LOOP ANTENNAS OF 20s RADIO VINTAGE

Anyone have a real loop antenna of that vintage?
If so please describe it.
Anyone know what was used or an information site?
Thanks for the help.
answers:
Hi John,
Many of these were home-made, and I expect a degree of experimentation was required. You see descriptions in the literature like "20 inches diameter". The majority were square or diamond shaped. This just reflects the simplest mounting method in use... two crossed sticks. Rectangular versions were also made, requiring an additional lateral supporting arm.
Here's a description from page 10 of "The Wireless Manual", 14th edition, undated, which was actually a catalog from Manhattan Electrical Supply Co.:
"This loop generally takes the form of a coil of wire wound on a wooden frame about three feet square. Six or eight turns wound in a continuous coil with the wire spaced about 3/8 of an inch apart will be satisfactory. The ends of this coil can be treated as the aerial and ground wires respectively, and may be connected directly to the terminals of the receiving set."
I believe you'll find some information in the book entitled "Radio For The Millions" which can downloaded online from somewhere??? I expect Google can be of help here.
These loops were resonated by the input tuning cap, and thus must be of the correct inductance to work with a particular radio. You can calculate the inductance if you know (or can measure) the minimum and maximum values of the tuning cap.
answers:
I can post a photo of a zenith 40a antenna from 1928.
I have been cleaning and restoring the guts and have this out right now for reglueing and general cleanup. This is an interesting one as it is hooked to a shaft and linkage that comes out the front of the wood console in front and sliding the lever from the front rotates the antenna. I think it has 10 settings on the lever. Pretty creative for 1928 I thought.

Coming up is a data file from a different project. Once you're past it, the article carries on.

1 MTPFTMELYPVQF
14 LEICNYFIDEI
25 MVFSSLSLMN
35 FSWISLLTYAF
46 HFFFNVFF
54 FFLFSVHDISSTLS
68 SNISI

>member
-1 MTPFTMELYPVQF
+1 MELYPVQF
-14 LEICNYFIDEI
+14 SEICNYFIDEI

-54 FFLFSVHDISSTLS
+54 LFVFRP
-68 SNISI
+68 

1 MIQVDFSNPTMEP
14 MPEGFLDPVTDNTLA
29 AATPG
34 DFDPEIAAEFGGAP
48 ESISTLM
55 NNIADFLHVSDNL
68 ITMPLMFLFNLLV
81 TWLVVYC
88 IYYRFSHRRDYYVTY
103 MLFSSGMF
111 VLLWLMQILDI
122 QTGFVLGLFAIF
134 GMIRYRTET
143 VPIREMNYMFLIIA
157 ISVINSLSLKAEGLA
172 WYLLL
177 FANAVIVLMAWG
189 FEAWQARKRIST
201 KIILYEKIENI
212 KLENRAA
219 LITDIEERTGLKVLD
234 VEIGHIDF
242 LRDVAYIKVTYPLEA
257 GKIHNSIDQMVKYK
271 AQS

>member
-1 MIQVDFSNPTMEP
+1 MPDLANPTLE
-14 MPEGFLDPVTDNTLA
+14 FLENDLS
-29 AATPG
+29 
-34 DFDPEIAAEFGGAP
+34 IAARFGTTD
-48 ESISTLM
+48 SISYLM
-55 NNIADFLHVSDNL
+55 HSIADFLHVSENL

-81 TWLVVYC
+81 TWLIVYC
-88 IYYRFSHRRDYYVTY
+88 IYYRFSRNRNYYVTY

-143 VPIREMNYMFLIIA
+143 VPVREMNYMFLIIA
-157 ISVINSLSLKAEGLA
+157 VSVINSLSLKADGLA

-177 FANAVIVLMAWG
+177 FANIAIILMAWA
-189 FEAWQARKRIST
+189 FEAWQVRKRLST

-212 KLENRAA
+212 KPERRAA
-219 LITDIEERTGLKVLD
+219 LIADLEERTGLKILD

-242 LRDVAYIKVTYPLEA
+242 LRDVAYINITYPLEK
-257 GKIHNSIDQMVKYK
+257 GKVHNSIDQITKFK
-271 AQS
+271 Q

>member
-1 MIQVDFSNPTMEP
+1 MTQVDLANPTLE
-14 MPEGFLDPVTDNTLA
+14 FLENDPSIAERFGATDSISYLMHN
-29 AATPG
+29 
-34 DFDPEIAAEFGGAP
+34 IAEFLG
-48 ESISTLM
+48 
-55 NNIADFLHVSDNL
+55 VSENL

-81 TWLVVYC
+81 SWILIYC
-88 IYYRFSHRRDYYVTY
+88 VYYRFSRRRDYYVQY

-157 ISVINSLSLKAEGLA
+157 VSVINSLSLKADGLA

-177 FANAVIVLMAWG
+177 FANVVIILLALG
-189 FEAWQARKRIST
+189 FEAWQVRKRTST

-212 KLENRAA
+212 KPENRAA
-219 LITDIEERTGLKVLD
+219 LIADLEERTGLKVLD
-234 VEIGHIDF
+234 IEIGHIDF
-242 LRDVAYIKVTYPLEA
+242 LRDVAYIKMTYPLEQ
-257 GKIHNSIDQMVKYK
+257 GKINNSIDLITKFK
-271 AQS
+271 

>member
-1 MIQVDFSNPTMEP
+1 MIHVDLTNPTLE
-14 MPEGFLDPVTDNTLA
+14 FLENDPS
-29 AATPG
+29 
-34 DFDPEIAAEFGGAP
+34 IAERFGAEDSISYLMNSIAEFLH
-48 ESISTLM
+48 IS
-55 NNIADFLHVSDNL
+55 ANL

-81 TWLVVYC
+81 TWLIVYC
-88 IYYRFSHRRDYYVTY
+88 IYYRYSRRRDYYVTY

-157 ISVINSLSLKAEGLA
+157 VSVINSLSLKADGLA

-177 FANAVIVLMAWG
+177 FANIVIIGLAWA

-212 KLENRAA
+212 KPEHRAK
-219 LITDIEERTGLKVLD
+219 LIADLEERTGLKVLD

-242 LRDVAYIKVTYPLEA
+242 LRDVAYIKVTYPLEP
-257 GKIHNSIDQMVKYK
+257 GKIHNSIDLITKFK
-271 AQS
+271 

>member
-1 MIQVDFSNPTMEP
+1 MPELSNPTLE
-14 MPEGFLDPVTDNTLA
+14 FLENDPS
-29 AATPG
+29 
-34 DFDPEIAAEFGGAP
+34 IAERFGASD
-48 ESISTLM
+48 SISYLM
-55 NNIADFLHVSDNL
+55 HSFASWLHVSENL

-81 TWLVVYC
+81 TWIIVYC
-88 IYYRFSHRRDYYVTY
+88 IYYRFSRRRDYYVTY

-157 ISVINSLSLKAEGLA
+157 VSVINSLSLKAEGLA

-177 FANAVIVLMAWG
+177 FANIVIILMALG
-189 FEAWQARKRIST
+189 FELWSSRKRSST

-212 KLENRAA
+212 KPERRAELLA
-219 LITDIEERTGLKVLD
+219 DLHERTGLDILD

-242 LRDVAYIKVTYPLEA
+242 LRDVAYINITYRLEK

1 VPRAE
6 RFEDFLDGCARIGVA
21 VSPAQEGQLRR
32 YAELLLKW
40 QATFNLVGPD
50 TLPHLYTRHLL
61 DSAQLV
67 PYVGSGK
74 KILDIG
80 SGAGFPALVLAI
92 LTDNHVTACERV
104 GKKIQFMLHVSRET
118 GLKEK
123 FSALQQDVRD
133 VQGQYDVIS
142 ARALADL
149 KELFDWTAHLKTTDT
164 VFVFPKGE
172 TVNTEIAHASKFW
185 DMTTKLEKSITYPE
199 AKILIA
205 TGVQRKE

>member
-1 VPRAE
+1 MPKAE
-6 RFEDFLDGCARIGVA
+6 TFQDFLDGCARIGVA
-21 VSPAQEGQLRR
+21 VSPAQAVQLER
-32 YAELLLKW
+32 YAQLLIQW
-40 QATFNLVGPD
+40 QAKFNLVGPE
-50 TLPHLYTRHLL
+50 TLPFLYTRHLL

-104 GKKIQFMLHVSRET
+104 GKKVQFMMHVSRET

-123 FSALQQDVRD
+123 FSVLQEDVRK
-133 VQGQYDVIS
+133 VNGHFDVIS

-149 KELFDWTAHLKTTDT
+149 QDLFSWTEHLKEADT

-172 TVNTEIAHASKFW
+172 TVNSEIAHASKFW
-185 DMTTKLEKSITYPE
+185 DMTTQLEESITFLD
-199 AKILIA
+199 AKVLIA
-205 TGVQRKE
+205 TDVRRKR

I'll try to remember to take my camera home tonight and shoot some shots for posting here inthe gallery.
answers:
Just how effective were these loops back in the 1920's? I know I have seen lots of pictures of them in ads and a lot of sales hype, but lets be honest here. How did they compare to the standard longwire antenna in use in most homes?
(Connoisseur of the cold 807) CW forever!
answers:
I've used loops in various configurations versus outdoor random-wire antennas.
First let me say that some "20s loops" were specific to a certain model of radio by virtue of their tuning cap range or a whole nuther bag of snakes in 20s superhets. That eludes a generic answer.
On the whole, an outdoor wire is going to capture more signal than an indoor loop. Period. No 25-mile restrictions if you are comparing a 50kw station vs a 1kw station although older texts occasionally skipped over the details in this way so as to not to confuse a beginner.
In generic terms the external loop antenna played the same role as the loop antenna glued on the back of your 1960s clock radio. It served as the inductance part of the tuned circuit at the input of the radio. Just as back panel "loop antennas"are not all the same, neither are just anyole 20s loop antenna.
Now, with technical minituae in tow...whats the question?
answers:
Heres a link for just about anything you need to know about loop antennas
"AC volts and DC volts and little lamps and lities..."
answers:
I have used my Western Electric 4D receiver with a loop antenna and with the 2B tuner with long wire.
Sensitivity was comparable, but something that seemed missed here- I was able to tune out some interfering stations by carefully directing the loop to the nulling position for the interfering station (in this case, it was fortunate it didn't also null the intended station).
answers:
Here's a few photos of the 40-a from 1928. The chassis is the same in the 39-a also. These look pretty much like the late 30's and early 40's ones.